Republished from the Winnipeg Free Press print edition January 24, 2015 B6
Food processors want to take our pulses.
Pulses — high-protein, high-fibre, low-glycemic-index crops such as peas and lentils — are growing in popularity for their health and nutrition, and their flours are in demand by food processors looking to create cereals, bread and snack food.
Canada is the world’s largest exporter of pulse crops and now wants to be the world’s largest at milling pulses into flour for export.
To that end, the Canadian International Grains Institute (CIGI) recently finished Phase 1 of a five-year federally funded project on pulse-flour milling and utilization and is about to move into Phase 2.
Friday, federal Agriculture Minister Gerry Ritz announced CIGI was getting an additional $950,000 for the next five-year phase of applied research — called the Advancing Pulse Flour Processing and Applications project — to further advance the work.
“These are beginning days in the pulse-flour business as opposed to using it whole in soups or as additives like in hummus,” Ritz said Ritz. “Making it into flour means a whole world of opportunities and demand.”
Pulse flours have only been on the market for about 10 years, and there is all sorts of market development that still needs to happen.
But Ritz said there is good demand around the world, especially in China and the Pacific Rim.
JoAnne Buth, CEO of CIGI, said, “We will focus on optimizing the nutritional quality of pulse flour through the milling process and also the applications for value-added ingredients.”
Julianne Curran, director of nutrition, scientific and regulatory affairs at Pulse Canada, said there are several attributes of pulse flour that are attractive to food processors. She said there is interest across the board from all types of processors in North America and around the world.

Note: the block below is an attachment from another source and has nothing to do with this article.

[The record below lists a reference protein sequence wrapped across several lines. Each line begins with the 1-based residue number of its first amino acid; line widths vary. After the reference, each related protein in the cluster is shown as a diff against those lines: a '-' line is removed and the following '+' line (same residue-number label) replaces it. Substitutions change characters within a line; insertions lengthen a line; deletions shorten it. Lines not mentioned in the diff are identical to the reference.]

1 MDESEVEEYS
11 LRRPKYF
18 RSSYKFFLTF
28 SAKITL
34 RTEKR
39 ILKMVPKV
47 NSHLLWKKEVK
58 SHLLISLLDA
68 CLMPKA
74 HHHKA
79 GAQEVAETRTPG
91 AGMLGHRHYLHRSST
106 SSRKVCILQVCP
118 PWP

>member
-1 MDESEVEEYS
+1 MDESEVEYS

“It can increase the protein content of cereal-based products like snack food, breakfast cereal and bread products,” Curran said. “And there are potential health benefits as well, like satiety or feeling fuller and glycemic response.”
But since pulse flours are still so new, there is a lot of work that needs to be done to understand the nutritional impact of various types of milling processes.
“We know the way you process, using different milling techniques, will impact the functionality. We have already seen that,” she said. “We can speculate that you can make adjustments that will impact the nutritional quality and flavour attributes as well. We want to know how they behave.”
Buth, a former Conservative senator, said the work on pulse flour will help CIGI “to promote their use on behalf of farmers.”
The project will be supported by contributions from the industry, including Pulse Canada which has already committed $527,000.